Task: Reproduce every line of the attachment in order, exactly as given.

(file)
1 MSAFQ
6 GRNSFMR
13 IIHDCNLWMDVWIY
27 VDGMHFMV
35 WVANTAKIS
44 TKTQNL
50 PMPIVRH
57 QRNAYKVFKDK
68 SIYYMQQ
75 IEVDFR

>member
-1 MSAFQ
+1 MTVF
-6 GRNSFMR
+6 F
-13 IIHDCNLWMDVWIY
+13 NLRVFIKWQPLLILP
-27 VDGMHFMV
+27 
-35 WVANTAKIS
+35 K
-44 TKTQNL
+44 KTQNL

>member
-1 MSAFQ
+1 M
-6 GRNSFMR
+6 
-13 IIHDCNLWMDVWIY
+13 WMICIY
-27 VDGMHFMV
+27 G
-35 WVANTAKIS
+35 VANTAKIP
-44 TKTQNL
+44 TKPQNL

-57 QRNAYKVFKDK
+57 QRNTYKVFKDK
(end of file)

1 MSAFQ
6 GRNSFMR
13 IIHDCNLWMDVWIY
27 VDGMHFMV
35 WVANTAKIS
44 TKTQNL
50 PMPIVRH
57 QRNAYKVFKDK
68 SIYYMQQ
75 IEVDFR

>member
-1 MSAFQ
+1 MTVF
-6 GRNSFMR
+6 F
-13 IIHDCNLWMDVWIY
+13 NLRVFIKWQPLLILP
-27 VDGMHFMV
+27 
-35 WVANTAKIS
+35 K
-44 TKTQNL
+44 KTQNL

>member
-1 MSAFQ
+1 M
-6 GRNSFMR
+6 
-13 IIHDCNLWMDVWIY
+13 WMICIY
-27 VDGMHFMV
+27 G
-35 WVANTAKIS
+35 VANTAKIP
-44 TKTQNL
+44 TKPQNL

-57 QRNAYKVFKDK
+57 QRNTYKVFKDK